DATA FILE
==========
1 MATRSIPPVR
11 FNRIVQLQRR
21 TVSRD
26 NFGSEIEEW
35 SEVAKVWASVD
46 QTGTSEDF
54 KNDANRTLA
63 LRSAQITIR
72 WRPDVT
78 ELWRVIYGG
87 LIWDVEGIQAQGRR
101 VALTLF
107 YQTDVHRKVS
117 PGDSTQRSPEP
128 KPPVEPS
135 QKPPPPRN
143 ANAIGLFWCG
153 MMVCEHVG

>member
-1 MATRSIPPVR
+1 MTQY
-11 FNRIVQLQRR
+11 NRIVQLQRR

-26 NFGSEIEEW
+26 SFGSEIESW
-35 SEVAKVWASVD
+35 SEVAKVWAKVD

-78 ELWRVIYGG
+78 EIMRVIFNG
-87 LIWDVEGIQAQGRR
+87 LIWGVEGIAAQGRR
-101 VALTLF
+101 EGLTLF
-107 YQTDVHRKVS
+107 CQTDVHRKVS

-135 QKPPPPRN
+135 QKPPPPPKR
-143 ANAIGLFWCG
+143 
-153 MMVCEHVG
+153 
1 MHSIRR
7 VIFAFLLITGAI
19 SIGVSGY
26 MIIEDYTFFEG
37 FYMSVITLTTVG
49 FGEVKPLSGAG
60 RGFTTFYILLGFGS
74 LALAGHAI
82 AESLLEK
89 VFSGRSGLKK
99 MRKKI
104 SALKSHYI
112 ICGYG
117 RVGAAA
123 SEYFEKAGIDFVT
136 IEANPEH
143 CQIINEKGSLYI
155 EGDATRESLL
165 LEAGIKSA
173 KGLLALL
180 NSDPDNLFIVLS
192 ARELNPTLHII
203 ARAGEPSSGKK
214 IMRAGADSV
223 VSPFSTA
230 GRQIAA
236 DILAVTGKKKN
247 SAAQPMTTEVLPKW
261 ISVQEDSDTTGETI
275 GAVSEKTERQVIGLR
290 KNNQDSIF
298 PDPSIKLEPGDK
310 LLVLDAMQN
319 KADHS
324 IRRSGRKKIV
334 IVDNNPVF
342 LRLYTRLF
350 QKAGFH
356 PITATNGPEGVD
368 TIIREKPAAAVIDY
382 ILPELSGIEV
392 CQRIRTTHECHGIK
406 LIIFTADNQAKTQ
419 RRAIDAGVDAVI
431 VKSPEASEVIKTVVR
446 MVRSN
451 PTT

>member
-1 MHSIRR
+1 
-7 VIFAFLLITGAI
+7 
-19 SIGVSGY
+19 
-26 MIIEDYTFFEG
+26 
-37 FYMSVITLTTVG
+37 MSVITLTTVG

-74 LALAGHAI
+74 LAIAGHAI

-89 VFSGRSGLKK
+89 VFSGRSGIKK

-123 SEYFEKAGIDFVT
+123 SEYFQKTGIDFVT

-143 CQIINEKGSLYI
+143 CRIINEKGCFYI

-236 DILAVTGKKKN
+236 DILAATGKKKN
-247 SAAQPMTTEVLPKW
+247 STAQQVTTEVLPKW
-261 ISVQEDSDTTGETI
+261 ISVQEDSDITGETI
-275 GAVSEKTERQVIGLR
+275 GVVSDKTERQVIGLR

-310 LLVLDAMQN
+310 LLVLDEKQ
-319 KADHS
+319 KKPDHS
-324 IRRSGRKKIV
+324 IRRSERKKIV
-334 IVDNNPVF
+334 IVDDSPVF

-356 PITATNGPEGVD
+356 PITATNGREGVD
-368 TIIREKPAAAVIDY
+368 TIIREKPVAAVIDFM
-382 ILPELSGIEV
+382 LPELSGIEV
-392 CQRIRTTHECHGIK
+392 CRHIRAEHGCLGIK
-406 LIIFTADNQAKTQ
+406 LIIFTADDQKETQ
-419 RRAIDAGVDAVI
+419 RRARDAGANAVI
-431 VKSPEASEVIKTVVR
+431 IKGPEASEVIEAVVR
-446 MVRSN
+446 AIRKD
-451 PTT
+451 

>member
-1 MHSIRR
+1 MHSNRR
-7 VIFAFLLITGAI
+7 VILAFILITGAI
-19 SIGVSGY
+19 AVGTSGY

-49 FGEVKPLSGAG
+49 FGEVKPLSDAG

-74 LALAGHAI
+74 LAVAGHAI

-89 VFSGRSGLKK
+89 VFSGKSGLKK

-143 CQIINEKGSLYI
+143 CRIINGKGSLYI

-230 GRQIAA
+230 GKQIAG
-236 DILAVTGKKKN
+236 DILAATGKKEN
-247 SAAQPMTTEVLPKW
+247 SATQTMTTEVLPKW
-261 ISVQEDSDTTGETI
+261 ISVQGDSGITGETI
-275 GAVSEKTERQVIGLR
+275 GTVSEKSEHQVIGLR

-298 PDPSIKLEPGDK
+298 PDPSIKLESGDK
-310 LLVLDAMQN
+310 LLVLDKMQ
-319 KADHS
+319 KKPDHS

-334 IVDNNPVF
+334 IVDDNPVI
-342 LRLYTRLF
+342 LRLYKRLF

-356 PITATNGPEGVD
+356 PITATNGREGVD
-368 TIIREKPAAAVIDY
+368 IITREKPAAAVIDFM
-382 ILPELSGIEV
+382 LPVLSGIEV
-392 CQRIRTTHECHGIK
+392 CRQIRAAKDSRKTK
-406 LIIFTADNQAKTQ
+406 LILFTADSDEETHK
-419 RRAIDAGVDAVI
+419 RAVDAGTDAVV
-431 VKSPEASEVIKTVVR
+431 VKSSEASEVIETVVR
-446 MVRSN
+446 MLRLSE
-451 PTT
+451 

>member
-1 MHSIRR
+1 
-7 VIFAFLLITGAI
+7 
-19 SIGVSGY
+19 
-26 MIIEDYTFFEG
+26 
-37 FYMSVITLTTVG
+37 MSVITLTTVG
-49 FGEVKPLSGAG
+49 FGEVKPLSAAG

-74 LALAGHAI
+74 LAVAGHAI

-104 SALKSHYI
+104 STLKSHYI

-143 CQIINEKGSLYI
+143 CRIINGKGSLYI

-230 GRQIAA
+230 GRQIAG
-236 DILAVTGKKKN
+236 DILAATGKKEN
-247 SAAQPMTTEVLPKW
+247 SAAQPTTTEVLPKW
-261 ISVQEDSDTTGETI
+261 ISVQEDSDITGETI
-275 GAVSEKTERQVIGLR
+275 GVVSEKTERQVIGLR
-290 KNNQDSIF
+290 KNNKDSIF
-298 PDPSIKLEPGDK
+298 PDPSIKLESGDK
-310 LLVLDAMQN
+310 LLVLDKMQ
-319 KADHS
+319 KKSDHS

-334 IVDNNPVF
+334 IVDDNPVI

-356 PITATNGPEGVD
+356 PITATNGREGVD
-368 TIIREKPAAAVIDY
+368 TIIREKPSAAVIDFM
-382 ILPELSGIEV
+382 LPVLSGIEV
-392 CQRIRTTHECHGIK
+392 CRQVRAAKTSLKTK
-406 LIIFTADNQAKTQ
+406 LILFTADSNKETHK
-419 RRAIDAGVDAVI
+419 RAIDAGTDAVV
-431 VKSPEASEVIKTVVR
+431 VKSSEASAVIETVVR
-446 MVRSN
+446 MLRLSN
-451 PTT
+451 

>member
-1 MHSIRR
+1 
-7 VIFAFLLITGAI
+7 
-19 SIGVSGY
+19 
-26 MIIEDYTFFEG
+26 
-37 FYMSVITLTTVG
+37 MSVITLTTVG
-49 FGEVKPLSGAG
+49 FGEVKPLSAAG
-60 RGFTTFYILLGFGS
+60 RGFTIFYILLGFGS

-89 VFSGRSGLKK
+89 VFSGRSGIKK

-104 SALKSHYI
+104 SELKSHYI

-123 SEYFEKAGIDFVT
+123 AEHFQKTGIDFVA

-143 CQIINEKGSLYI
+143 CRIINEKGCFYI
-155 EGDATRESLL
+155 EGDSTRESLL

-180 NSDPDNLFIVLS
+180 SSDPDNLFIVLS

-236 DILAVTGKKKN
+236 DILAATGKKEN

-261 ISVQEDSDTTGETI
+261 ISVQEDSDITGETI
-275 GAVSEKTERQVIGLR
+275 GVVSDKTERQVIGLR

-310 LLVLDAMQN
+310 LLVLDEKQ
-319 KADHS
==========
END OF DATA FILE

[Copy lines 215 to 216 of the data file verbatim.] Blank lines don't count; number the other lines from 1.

+230 GRQIAG
-236 DILAVTGKKKN